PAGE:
Refugees are people who have been forcibly displaced across a border. What do animals have to do with them? A lot.
Companion animals, for example, are important to many people’s emotional wellbeing. “For people forced to flee,” the Norwegian Refugee Council recently noted, “a pet can be a vital source of comfort.” At the sterile and hyper-modern Azraq refugee camp in Jordan, Syrian refugees would pay a high price for caged birds (30-40 Jordanian dinars each, roughly €35-50). In Syria, many people keep a bird at home. At Azraq keeping a bird is one way of making a plastic and metal shelter into a home.
In many contexts, refugees also depend on animals for their livelihoods. Humanitarian assistance understandably focuses on supporting people, but if refugees’ working animals and livestock perish then their experience of displacement can worsen drastically: they lose the means to support themselves in exile, or to return home and rebuild their lives.
Ever since the earliest days of modern refugee camps, at the time of the First World War, agencies responsible for refugees have had to think about animals too. When the British army in the Middle East built a camp at Baquba near Baghdad in 1918 to house nearly 50,000 Armenian and Assyrian refugees, there were some animals that they needed to keep out. Fumigation procedures and netting were used against lice and mosquitos, carriers of typhus and malaria respectively. But refugee agencies also needed to let larger animals in. The people in the camp, especially the Assyrians, were accompanied by seven or eight thousand sheep and goats, and about six thousand larger animals like horses and cattle. Many of the people depended on their animals for their livelihood and for any prospect of permanent settlement, so they all needed to be accommodated and cared for.
There are similar examples around the world today, like the longstanding camps for Sahrawi refugees in southwestern Algeria. There, goats and camels are socially and economically significant animals: goat barns, enclosures often made of scrap metal, are a prominent part of the camps’ increasingly urban landscape, while camel butcheries are important shops.
This helps us understand why the office of the United Nations High Commissioner for Refugees now has programmes to support refugees’ animals. For example, in 2015, with funding from the IKEA Foundation, the organization assisted 6,000 Malian refugees in Burkina Faso and their 47,000 animals: helping animals helps the people too, in this case to earn a living (and achieve economic integration) through small-scale dairy farming. It also helps us understand how conflicts can arise between refugees and host communities when refugees’ animals compete for grazing or water with local animals, or damage local farmers’ crops.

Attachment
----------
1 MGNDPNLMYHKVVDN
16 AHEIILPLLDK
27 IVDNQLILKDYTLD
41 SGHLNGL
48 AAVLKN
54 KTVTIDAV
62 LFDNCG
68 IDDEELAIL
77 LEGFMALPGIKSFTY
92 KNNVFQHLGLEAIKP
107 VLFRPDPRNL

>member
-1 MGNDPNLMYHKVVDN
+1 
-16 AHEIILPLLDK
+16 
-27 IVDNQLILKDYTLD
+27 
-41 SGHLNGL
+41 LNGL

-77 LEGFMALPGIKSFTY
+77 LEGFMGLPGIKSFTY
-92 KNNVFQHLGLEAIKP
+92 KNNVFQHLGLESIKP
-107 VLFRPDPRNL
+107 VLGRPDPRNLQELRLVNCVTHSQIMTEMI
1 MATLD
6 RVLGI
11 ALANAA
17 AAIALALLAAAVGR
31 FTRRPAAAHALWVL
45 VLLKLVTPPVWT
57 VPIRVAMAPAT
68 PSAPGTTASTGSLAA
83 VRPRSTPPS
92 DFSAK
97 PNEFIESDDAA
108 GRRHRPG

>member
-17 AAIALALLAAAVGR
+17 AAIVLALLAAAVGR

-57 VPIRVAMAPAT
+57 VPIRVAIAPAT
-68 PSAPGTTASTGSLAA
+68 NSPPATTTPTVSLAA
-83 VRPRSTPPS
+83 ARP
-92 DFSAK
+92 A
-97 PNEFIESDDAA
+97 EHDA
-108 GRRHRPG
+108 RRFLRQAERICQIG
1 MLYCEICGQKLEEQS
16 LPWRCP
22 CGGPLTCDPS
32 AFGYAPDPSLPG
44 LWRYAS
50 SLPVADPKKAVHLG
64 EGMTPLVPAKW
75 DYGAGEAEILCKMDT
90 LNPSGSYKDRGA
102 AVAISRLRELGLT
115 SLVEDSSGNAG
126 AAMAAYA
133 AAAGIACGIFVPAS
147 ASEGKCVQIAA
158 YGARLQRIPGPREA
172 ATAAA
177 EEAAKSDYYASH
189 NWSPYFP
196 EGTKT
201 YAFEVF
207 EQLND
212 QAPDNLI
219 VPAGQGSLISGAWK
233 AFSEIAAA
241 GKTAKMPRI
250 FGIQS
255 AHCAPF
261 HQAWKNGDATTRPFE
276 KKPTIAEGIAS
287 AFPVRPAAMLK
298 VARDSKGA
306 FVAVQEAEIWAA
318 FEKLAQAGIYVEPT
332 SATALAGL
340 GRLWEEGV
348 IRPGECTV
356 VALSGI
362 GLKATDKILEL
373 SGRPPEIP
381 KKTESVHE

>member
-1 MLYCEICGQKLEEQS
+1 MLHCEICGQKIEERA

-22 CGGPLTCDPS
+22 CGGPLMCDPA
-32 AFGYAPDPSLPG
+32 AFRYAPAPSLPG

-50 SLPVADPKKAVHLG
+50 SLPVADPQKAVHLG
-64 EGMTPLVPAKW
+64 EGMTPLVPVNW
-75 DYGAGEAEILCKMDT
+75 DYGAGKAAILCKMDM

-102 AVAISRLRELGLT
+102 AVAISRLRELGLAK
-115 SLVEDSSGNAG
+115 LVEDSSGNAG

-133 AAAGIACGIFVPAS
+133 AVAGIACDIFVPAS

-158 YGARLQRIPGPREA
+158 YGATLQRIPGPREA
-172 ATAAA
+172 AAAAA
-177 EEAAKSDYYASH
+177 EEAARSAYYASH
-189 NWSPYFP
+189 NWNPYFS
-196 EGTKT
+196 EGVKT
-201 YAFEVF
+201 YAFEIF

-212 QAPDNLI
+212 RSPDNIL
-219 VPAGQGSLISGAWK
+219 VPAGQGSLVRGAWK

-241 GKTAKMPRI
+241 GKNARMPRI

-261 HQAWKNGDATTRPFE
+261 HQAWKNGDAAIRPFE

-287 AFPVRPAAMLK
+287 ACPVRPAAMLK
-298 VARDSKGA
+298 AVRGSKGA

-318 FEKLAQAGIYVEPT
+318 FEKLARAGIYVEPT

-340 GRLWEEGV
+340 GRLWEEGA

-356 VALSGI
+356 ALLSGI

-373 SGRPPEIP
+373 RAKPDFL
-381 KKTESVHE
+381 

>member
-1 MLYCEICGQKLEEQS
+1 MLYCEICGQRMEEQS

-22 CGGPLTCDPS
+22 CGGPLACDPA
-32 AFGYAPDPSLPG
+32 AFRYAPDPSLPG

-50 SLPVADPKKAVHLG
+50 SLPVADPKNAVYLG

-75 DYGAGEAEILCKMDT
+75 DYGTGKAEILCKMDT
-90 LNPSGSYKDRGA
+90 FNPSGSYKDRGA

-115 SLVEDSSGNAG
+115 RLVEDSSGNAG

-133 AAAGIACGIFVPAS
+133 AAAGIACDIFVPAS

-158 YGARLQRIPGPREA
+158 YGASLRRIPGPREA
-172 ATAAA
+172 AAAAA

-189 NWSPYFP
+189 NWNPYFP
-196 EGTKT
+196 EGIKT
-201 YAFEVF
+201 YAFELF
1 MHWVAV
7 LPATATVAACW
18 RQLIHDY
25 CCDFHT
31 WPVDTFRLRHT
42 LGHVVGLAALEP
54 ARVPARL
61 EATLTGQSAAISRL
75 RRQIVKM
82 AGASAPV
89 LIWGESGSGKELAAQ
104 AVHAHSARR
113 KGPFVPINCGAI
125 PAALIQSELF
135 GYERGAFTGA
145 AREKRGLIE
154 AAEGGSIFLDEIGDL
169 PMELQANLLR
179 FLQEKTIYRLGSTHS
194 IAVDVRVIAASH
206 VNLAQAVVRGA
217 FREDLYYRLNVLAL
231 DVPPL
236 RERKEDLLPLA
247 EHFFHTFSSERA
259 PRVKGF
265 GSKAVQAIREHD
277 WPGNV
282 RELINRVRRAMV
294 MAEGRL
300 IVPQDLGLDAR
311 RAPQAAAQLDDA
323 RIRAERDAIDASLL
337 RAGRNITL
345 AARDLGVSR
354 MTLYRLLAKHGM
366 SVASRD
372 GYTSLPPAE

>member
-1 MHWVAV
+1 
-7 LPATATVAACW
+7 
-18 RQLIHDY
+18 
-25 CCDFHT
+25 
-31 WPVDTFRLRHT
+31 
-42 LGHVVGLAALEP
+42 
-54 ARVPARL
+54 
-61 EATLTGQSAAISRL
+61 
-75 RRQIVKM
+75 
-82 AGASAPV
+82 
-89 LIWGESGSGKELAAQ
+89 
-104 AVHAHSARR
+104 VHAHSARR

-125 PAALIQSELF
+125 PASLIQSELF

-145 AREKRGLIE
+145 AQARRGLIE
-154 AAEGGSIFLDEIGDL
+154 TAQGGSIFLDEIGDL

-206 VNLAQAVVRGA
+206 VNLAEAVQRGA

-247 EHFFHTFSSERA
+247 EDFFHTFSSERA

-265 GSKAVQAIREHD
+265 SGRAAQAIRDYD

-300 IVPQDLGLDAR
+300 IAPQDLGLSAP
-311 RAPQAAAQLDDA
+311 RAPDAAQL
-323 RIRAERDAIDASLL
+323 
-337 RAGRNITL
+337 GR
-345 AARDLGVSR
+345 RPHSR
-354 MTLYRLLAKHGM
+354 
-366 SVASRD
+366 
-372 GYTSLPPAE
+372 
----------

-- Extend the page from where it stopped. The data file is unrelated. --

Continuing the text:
Starting in 2011, nearly 125,000 people from Blue Nile state in Sudan fled from a government offensive into Maban country, South Sudan, with hundreds of thousands of animals (about half of whom soon died, stressed by the journey). Peacefully managing their interactions with local residents and a community of nomadic herders who also regularly migrated through the county was a complex task for the South Sudanese government and humanitarian agencies. It required careful negotiations to allocate grazing zones as far as 60km from the camps where the refugees lived, schedule access to watering points, and agree a different route for the nomads’ migration.
In Bangladesh, meanwhile, the International Union for the Conservation of Nature has recently been involved in efforts to prevent conflict between refugees and wild animals. Nearly a million Rohingya refugees from state persecution in Myanmar live in semi-formal camps near Cox’s Bazar that have grown up since 2017, but these block the migration routes of critically endangered Asian elephants. The International Union’s conflict mitigation programme includes building lookout towers, training Rohingya observers, and running an arts-based education project.
And this highlights a final issue. The elephants at Cox’s Bazar are endangered because of ecological pressures caused by humans. But increasingly, humans too are endangered—and displaced—by ecological pressures. In the late 2000s, a years-long drought in Syria, worsened by human-caused climate change, pushed over a million rural Syrians off the land. (The country’s total livestock fell by a third.) The political and economic pressure that this generated was a significant factor in the crisis that ignited into war in 2011, in turn displacing millions more people. Hundreds of thousands of them fled to Jordan, one of the most water-stressed countries in the world, where the increased extraction of groundwater has lowered the water table, drying out oases in the Jordanian desert. Wild birds migrating across the desert have to fly further to find water and rest, meaning fewer survive the journey. In the Syrian war, and in many other conflicts around the world, human and animal displacements are intersecting under environmental stress. If we want to understand human displacement and respond to it adequately, we need to be thinking about animals too.
Featured Image Credit: ‘Herd of sheep in mountains’ by Nima Hatami. CCO public domain via Unsplash.